When LMM did Hamilton in Puerto Rico, I saw it as a sign of renewal. Go. I even entered the contest to win a chance to fly to PR (I don’t like to fly) to see Hamilton. The realization took years to appear like a banner in my brain: I have to see Hamilton. I really have to see it. Over and over, I thought this. Tickets still too much. But I still have to go. I checked calendars. Asked my husband wouldn’t it be nice. No, he said. When the play Charlemagne opens, he’ll be there (he likes France).

Weeks went by. After a couple years of not wanting to go but secretly wanting to go. I started to think about going by myself. No follow through.

Last weekend, Sam and I were dying of boredom (it happens even when you love each other). He looked through the plays and clicked a few icons and said, “We’re seeing Hamilton tomorrow, 3 pm.”*

So.

Everyone was right. I won’t go into detail because I’m running out of ink. Just know that it’s a masterpiece. I am still thinking mostly about the labor involved in creating those three hours of joy. Hamilton is what happens when you work harder than anyone else. Great works take work. Writers who are stuck or crawling toward that agonizing finish line–answer that call to witness someone else’s talents. It might be the motivation you need at the exact right time.

The Hamilton ear worms are brutal, though.

(Okay, Mom. Now it’s your turn.)

*Yes, he’s really nice.

Writing Tips

Ramble On (but please edit), Brave Writers!

When I decided to be a great novelist, I knew exactly how to start my story. With me! And my Extraordinary and Very Rare experience of dating a tortured intellectual who drank…in college…and sometimes he was mean! This narrative went on for pages and pages. Oh, the pages! The fact that my pen glided so effortlessly across the paper meant I was genius and this story would capture the hearts of millions. I wasn’t even at the good part or even the beginning. By the time I was done, I had filled a notebook, one I couldn’t go back and reread because, I’ll be honest, it was a little boring. But someone else would find it fascinating!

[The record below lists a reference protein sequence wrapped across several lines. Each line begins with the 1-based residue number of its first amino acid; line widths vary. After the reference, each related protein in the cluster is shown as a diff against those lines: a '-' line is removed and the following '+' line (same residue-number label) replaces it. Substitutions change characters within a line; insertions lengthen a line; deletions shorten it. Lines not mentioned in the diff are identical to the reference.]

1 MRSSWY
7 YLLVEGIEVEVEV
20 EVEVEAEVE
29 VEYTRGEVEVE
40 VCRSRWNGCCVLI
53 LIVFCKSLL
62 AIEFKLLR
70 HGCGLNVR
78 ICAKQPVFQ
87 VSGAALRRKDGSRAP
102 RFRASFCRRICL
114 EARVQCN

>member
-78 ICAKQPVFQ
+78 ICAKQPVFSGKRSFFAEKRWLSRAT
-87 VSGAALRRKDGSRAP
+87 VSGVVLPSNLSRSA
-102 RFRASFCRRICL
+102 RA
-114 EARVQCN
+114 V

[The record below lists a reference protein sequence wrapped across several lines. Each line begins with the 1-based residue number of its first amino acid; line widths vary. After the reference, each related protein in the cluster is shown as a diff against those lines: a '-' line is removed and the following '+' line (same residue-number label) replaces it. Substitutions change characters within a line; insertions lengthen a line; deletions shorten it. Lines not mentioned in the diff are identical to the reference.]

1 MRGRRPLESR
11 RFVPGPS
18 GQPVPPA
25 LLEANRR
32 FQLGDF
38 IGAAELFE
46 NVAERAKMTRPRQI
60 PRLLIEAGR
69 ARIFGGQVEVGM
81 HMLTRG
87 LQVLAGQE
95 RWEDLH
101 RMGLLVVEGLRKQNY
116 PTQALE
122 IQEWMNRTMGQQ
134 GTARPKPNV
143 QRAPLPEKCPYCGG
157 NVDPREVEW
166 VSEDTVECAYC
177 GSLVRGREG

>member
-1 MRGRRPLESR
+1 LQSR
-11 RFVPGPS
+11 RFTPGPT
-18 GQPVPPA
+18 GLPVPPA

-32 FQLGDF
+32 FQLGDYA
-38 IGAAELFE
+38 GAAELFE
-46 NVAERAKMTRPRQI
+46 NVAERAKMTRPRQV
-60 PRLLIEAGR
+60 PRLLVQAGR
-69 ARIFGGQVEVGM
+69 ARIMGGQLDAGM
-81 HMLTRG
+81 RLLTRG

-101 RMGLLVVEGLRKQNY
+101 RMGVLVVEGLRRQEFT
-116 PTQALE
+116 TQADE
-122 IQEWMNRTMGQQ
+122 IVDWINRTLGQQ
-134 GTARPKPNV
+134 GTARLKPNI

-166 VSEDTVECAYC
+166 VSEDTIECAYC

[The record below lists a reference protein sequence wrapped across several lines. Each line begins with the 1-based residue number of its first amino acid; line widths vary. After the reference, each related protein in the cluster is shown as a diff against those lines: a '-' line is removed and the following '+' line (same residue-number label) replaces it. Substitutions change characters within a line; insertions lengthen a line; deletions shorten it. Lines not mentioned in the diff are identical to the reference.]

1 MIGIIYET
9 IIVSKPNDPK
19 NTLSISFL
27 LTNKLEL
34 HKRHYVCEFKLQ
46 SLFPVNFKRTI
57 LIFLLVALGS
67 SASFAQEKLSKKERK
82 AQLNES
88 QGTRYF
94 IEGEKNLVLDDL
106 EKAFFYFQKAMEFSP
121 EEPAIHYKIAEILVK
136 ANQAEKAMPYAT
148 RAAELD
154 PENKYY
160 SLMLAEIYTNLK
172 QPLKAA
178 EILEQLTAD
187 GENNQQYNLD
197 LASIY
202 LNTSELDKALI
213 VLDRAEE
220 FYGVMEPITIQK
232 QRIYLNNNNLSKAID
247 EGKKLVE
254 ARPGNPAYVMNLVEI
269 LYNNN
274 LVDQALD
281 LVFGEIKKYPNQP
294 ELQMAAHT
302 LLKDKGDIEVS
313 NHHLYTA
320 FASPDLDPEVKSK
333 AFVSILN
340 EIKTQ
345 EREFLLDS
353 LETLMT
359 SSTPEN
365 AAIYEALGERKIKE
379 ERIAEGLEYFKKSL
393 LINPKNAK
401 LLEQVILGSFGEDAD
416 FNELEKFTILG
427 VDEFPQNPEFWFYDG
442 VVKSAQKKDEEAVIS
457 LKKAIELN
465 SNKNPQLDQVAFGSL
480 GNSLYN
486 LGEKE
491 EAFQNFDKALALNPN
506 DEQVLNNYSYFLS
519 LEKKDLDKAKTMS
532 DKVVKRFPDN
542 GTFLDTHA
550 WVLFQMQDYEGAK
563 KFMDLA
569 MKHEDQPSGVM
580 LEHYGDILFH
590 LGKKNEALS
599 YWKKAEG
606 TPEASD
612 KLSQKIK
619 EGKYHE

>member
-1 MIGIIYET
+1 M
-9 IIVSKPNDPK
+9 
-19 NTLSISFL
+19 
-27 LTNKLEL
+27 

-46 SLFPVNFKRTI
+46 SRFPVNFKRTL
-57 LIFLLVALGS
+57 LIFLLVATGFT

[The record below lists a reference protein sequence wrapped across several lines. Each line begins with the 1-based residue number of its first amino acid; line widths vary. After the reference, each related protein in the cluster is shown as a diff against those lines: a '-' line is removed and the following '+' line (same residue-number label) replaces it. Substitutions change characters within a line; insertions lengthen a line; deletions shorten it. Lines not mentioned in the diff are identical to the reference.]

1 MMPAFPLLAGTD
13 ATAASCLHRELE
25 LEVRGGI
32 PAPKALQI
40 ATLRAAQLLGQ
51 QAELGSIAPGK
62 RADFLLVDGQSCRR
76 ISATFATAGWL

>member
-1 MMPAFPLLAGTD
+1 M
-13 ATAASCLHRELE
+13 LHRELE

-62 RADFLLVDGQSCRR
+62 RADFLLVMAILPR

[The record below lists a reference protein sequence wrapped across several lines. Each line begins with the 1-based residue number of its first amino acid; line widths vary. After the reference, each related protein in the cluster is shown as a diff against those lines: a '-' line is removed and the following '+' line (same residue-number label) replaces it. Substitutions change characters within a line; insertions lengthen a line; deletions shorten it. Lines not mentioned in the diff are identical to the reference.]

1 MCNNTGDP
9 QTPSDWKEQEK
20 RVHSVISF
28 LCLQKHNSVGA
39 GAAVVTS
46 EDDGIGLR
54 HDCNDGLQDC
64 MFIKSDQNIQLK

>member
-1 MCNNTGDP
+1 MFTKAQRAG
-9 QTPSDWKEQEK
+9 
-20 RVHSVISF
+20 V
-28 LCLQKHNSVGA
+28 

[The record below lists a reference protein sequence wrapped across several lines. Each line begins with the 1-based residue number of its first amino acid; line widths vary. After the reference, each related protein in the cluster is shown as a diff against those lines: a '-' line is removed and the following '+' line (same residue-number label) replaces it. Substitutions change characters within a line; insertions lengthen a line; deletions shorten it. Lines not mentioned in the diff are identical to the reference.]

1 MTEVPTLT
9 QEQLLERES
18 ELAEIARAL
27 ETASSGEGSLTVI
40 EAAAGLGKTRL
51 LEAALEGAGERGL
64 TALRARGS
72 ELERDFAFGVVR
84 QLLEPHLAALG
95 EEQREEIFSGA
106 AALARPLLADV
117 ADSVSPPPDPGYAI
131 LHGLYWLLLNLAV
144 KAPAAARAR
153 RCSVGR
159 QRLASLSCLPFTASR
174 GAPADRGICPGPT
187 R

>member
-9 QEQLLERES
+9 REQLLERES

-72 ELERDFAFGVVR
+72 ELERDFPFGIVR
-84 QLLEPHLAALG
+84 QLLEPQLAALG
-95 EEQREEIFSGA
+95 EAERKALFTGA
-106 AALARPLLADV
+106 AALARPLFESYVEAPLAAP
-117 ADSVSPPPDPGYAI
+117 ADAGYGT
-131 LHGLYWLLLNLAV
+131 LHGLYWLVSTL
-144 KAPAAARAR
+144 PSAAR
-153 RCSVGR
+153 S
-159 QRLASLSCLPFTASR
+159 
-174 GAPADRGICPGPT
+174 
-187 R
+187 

And so I began my relationship with writing fiction. As an editor, with now daily experience in reading critically, I notice how rambling points of view can kill a story. Mind you, I still do this—go on and on for pages (or even blog posts). What one writer might consider fascinating character revelations, one editor might use as a sleeping agent.

Is this Rambling POV bad?

Only if you don’t edit it. Rambling POV is actually a good thing. It gets your brain moving and pushes you to free your imagination. In editing, you can make that point of view more succinct and targeted to your storytelling.

How do you know you have rambling POV?

Keep rereading what you have written. If you find yourself skipping over paragraphs, consider cutting those paragraphs. You might feel liberated. In case of regret, always save your drafts. If you have the energy to go back, cut and paste, your words were meant to stay.

When I read submissions, a common mistake is a rambling POV at the beginning. Too much of a good thing can bog down the pacing and a character with sass can quickly turn off an editor if the sass goes on forever before anything happens.

Just remember that all talk and no action renders your character a big snooze fest.

When can rambling POV be good?

In narrative nonfiction, it can be lovely. Though in this format, it’s not so much “rambling” as “telling a true, gripping story.” You can bet that the editor is looking at every word and trimming what comes off as rambling.

One way to tell rambling from elucidating prose is that it seems to be more about the author than about the reader. There’s a sense of “I so love my voice” or “I need to get this out before I move to the next thing” or “I’m writing so fast, this must be brilliant!” So, in the end, rambling POV can be good—as in, a good start, but amateurish if not done well.

How do you deal with rambling POV?

Understand from the beginning that may overwrite in places. Often, it’s to show your character. You can always go back and cut. In fact, you should go back and cut.

Think about how your character moves through the scene rather than thinks. We all think. It’s easy to share thoughts on a page. But what does your character do?

Don’t censor yourself from rambling. More writing is better than no writing.

Remember that most of the time, rambling doesn’t help. There are many exceptions, authors who do it brilliantly. Sophie Kinsella comes to mind. She can immerse you in her story with her rambling characters, who do very little but are ablaze with thought and insight, all of which is highly entertaining, at least to me! Those thriller writers with the unreliable narrators or fascinating protagonists, also pros at rambling POV. And good memoirists can go on and on with a purpose.